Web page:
Sorry this is dragging on but as you know another processor could work out expensive and the problem would probably still exist though I have read that the system will cut out due to accesive overheating- it hasn't done that yet. (Everest temp now at 132F)

Steve
:whistling:
  • 0

#9
The Skeptic

The Skeptic

    Trusted Tech

  • Technician
  • 4,075 posts
170-180 rpm is impossibly slow under any circumstances. As you may know cpu fan speed is variable in most computer. I have never seen cases in which fan speed went down below around 800 rpm.

I would suggest that you re-swap the fans and check the slow one on the other computer. If it revs up to logical speed then your problem is with the motherboard. If it doesn't rev up then the problem is most likely with the fan itself and it should be replaceed.

If you find out that the problem is with the motherboard you can cut the connecor from the fan (leave as long wire as possible) and solder it to a 12 volt pair of wires that go from the power supply unit to your storage devices. This will run the fan at full speed all the time but will save motherboard replacement.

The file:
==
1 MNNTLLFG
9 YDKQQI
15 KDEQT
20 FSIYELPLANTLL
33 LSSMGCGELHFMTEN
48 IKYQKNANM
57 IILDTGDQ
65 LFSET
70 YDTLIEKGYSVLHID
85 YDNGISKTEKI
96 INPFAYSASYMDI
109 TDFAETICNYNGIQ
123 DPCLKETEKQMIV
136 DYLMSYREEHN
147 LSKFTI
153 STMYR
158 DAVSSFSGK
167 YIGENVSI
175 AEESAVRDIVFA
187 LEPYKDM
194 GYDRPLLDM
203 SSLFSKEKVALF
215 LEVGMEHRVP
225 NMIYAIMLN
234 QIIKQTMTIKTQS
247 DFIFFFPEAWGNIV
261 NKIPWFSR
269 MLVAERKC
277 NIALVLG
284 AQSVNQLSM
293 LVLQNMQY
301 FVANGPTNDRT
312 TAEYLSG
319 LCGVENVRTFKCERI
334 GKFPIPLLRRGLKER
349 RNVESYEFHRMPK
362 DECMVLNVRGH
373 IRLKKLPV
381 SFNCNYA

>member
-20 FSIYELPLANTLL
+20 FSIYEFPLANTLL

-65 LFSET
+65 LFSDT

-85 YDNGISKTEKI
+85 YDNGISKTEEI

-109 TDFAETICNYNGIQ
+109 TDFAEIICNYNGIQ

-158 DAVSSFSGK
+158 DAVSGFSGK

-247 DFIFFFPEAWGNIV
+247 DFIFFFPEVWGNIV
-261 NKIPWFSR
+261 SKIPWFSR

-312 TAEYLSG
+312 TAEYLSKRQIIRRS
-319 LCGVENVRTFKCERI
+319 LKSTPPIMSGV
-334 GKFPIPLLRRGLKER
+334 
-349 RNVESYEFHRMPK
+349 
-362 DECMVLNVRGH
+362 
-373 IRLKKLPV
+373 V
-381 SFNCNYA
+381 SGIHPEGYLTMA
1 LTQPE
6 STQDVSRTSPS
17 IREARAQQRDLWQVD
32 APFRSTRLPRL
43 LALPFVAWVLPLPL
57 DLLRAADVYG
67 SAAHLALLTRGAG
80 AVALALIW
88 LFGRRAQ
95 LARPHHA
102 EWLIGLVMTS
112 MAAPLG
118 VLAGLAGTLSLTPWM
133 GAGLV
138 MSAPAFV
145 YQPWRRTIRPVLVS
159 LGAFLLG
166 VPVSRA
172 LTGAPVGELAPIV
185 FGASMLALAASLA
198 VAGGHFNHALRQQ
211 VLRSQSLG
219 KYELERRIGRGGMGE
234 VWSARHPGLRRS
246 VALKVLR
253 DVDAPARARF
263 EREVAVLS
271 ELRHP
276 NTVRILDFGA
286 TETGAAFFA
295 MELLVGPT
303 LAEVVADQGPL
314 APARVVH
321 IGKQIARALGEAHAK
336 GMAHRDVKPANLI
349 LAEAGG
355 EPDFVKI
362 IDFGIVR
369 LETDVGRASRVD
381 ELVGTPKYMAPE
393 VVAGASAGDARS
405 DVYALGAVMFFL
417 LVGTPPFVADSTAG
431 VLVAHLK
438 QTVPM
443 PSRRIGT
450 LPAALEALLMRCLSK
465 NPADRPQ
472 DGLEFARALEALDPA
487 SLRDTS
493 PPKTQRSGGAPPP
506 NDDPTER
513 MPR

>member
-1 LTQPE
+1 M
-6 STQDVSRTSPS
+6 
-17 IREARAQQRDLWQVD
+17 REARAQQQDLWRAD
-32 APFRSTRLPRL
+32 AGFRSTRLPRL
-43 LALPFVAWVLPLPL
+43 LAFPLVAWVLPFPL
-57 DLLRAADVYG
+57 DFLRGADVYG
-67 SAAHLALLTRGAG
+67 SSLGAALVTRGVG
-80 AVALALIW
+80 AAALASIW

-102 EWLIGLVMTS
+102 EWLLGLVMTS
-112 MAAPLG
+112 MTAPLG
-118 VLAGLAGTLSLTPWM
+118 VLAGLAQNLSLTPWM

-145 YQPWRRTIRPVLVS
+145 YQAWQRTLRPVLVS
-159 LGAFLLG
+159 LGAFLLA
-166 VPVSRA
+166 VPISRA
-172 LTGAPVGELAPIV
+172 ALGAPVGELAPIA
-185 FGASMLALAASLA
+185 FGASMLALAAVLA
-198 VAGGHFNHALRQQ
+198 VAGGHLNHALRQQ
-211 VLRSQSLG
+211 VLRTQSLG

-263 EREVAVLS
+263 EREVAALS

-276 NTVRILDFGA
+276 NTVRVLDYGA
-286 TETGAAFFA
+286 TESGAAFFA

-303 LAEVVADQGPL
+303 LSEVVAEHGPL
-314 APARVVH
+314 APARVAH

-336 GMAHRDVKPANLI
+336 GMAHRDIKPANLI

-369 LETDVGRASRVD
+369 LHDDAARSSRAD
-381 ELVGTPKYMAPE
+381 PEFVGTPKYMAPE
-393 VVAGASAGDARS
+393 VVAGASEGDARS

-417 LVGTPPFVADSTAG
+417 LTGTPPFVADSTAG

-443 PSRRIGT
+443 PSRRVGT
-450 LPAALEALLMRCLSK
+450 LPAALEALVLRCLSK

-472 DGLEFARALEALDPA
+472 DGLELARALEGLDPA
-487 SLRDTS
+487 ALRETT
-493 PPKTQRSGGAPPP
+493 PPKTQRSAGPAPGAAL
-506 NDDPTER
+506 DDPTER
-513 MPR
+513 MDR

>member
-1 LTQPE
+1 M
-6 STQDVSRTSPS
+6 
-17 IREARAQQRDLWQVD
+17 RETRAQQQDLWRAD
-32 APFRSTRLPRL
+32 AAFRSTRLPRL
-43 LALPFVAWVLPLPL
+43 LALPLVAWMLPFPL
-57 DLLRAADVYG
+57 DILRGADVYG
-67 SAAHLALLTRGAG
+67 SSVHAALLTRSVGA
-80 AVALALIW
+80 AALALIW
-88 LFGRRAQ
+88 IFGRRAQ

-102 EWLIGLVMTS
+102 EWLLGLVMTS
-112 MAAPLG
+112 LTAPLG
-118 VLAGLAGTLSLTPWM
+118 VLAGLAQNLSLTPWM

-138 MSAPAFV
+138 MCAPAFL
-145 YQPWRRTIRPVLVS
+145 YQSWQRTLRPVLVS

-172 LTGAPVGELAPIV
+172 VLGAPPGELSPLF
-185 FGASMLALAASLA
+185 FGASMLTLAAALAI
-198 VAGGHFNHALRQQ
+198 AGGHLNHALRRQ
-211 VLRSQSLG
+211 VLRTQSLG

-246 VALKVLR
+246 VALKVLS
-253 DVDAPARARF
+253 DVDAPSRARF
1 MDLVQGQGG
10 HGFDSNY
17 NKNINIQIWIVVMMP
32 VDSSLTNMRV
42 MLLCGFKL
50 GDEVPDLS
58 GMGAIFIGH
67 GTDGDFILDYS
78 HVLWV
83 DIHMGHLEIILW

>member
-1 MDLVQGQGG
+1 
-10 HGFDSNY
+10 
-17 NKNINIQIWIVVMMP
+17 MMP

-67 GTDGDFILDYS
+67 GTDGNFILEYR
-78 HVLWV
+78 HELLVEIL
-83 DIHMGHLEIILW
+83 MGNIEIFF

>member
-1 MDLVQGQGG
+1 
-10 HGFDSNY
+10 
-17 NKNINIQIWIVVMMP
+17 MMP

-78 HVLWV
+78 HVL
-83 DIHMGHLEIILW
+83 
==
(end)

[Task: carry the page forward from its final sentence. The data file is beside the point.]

• 0

#10
Ste

Ste

    Member

  • Topic Starter
  • Member
  • PipPipPip
  • 143 posts
Well, I was considering re-swapping the fans last night when the system re-started twice in a row. I noticed it was when I was checking the temp on both the 'Corecentre' software and the 'Everest' program at the same time, I don't know why! However after rebooting again and presuming I was in trouble with overheating I noticed that the fan speed was back to normal 3068rpm and the temp was 50C - 122F (sorry I had been getting mixed up with F&C before regarding normal temp).
So, what can I say, only that I will be keeping my fingures crossed. For the record I hadn't moved the box so I don't know what to think, just hope it doesn't come back to haunt me. Thanks again for the advice which I will keep in mind.

Steve :whistling:
  • 0






Similar Topics

0 user(s) are reading this topic

0 members, 0 guests, 0 anonymous users

As Featured On:

Microsoft Yahoo BBC MSN PC Magazine Washington Post HP